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I'm experiencing a weird behavior regarding setuid() and the setuid bit.

It seems like the suid bit and setuid() do not work as expected. I am expecting for a binary with +s and owned by uid 1001 that calls setuid(1001) to be called from any uid and assume uid 1001 after the call. Yet, that only seems to work if either:

  1. +s is not set and the calling user is root
  2. +s is set and the binary belongs to root

I am expecting that I overlooked a detail, however I cannot find my error.

The end goal would be to have a binary that can be called from any user and assume a fixed uid. I do not want it to be owned by root, but by the user whose identity should be assumed (mainly because this is an exercise on stack smashing and that would allow a priv esc).

I created a minimal example to pin down my problems, and here it is:

Consider test.c:

#include <stdio.h>
#include <stdlib.h>
#include <sys/types.h>
#include <unistd.h>
#include <errno.h>
int main() {
        int t = setuid(1001);
        if (t < 0) {
                perror("Error with setuid() - errno " + errno);
        }
        else {
                printf("did work fine, look who I am:.\n");
                system("/bin/bash -c whoami");
        }
}

Also, passwd looks like this in the relevant parts:

test1:x:1000:1000::/home/test1:/bin/sh
test2:x:1001:1001::/home/test2:/bin/sh

Now, consider this output:

root@kali:/tmp/test# ls -la
total 12
drwxr-xr-x  2 root root 4096 Oct 24 09:53 .
drwxrwxrwt 18 root root 4096 Oct 24 09:52 ..
-rw-r--r--  1 root root  304 Oct 24 09:51 test.c
root@kali:/tmp/test# gcc test.c -o test
root@kali:/tmp/test# ./test
did work fine, look who I am:.
test2
root@kali:/tmp/test# chown test2:test2 test
root@kali:/tmp/test# ./test
did work fine, look who I am:.
test2
root@kali:/tmp/test# chmod +s test
root@kali:/tmp/test# ./test
did work fine, look who I am:.
root
root@kali:/tmp/test# su test1
$ ./test
did work fine, look who I am:.
test1
$ 

As you can see, there's no error showing, yet the desired uid is not assumed correctly. To add insult to injury, consider this:

root@kali:/tmp/test# chown root:root test
root@kali:/tmp/test# chmod +s test
root@kali:/tmp/test# ./test
did work fine, look who I am:.
test2
root@kali:/tmp/test# su test1
$ ./test
did work fine, look who I am:.
test2

So I guess my question is: what am I doing wrong? Why does setreuid() work and setuid() doesn't?

Other things I tried: Using execve(), reproducing under ubuntu 18.04, using /bin/sh instead of /bin/bash.

  • There are a lot of shells in there, some of which try and be helpful and drop the effective uid if they are not invoked with '-p. Replace the system("/bin/bash -c whoami";) with 'execl("/usr/bin/whoami","whoami",NULL);` and see if it helps. Typically you want to use setreuid rather than setuid. – icarus Oct 24 '19 at 9:01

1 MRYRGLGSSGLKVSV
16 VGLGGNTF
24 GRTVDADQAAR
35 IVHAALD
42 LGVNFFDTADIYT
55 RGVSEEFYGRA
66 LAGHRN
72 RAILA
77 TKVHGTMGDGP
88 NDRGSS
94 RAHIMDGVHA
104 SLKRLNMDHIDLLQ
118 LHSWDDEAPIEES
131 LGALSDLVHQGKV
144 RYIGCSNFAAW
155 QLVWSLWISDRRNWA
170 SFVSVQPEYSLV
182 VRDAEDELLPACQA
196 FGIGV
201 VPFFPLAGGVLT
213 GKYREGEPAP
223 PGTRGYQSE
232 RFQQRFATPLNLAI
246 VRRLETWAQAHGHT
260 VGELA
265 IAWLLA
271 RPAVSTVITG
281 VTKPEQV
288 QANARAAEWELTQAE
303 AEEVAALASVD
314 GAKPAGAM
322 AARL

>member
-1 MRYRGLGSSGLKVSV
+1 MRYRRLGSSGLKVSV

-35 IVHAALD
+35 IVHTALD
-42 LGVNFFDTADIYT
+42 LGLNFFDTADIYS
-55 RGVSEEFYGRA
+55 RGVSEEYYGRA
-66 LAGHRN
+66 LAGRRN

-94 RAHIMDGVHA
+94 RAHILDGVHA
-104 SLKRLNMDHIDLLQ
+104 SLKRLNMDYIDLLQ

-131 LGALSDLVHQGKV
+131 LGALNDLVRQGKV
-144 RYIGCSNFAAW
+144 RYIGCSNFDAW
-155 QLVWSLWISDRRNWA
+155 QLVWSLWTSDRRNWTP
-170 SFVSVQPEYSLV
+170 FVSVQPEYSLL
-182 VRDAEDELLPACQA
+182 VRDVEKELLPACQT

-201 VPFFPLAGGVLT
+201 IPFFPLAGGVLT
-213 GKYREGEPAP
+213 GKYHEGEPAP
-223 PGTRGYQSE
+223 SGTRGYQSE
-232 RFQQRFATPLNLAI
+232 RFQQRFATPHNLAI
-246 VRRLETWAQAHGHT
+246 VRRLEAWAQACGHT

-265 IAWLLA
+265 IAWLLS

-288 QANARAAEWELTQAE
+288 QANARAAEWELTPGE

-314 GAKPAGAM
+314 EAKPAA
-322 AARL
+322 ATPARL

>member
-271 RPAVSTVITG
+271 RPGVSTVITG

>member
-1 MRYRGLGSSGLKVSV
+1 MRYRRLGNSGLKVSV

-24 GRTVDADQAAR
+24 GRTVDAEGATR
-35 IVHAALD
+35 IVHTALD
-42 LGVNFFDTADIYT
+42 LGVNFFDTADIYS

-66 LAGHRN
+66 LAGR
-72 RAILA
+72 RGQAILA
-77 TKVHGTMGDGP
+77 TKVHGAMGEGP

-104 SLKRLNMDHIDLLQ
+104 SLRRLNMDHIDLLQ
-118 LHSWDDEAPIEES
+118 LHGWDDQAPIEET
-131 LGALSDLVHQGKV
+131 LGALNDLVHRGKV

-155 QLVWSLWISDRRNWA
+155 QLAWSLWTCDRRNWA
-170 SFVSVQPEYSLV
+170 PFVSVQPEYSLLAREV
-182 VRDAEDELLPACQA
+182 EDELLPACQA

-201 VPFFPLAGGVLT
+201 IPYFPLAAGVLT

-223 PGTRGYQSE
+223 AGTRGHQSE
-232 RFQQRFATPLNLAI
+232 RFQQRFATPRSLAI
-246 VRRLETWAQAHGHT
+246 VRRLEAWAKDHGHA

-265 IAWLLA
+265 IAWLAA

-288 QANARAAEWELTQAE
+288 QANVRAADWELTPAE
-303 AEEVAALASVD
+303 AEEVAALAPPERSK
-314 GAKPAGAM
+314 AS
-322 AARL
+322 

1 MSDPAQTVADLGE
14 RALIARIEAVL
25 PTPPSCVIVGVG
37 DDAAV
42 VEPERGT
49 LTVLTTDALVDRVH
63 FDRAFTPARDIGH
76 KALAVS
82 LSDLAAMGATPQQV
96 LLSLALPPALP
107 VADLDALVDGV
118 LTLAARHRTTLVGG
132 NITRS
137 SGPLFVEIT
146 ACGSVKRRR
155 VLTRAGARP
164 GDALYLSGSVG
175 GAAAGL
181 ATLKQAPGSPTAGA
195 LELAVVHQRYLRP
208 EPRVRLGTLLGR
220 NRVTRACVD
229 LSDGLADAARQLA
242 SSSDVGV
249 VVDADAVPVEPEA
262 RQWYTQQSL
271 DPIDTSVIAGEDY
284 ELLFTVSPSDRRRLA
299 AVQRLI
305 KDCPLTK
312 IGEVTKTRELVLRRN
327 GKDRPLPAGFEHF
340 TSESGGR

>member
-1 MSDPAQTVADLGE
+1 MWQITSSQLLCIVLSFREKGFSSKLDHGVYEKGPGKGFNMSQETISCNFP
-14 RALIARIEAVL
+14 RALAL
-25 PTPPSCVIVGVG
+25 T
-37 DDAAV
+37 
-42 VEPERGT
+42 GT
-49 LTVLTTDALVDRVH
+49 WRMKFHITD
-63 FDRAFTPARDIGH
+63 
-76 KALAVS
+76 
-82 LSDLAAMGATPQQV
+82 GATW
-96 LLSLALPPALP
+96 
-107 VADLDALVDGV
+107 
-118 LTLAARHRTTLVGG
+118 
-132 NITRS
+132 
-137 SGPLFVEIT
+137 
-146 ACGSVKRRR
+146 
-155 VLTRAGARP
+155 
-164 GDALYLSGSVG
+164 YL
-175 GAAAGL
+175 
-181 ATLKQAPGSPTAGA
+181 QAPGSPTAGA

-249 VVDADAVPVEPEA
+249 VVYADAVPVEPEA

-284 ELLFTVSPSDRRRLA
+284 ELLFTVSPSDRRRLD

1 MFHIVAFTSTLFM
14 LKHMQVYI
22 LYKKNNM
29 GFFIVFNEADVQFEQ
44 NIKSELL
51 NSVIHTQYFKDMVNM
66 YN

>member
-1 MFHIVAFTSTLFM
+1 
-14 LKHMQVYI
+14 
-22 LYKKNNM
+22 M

• The documentation says the real user id cannot be set for unprivileged users. How comes that works? – Tobi Nary Oct 24 '19 at 9:26
1

The definition for setuid() is a little strange, as it does different things depending on whether or not the application is setuid root. (For good reasons, but not necessarily obvious reasons at the first glance.)

Fundamentally, what you need is to give up your original user identift before calling system(), since some shells do their best to refuse to honour setuid. Here is a modified version of your code; run it with and without the commented line to see the difference.

#include <stdio.h>
#include <stdlib.h>
#include <sys/types.h>
#include <unistd.h>
#include <errno.h>

int main() {
    int t;

    printf("before, geteuid() returned %d\n", geteuid());
    printf("before, getuid() returned %d\n", getuid());

    t = setuid(geteuid());
    if (t < 0) {
        perror("Error with setuid() - errno " + errno);
        exit(1);
    }

    printf("after, geteuid() returned %d\n", geteuid());
    printf("after, getuid() returned %d\n", getuid());

    // setreuid(geteuid(), geteuid());

    printf("finally, geteuid() returned %d\n", geteuid());
    printf("finally, getuid() returned %d\n", getuid());

    printf("did work fine, look who I am:\n");
    system("/bin/bash -c whoami");
}
  • Thank you. If I understand that correctly, the bash is not honoring the effective uid, so the real uid has to be set accordingly. Can you elaborate on why that even works? According to the documentation, unprivileged users cannot set the real uid. – Tobi Nary Oct 24 '19 at 10:14
  • Documentation for setreuid() doesn't say that. It does say "Unprivileged processes may only set the effective user ID to the real user ID, the effective user ID, or the saved set-user-ID." and "Unprivileged users may only set the real user ID to the real user ID or the effective user ID." – roaima Oct 24 '19 at 10:17
  • Ah, i See. Thank you. – Tobi Nary Oct 24 '19 at 10:22

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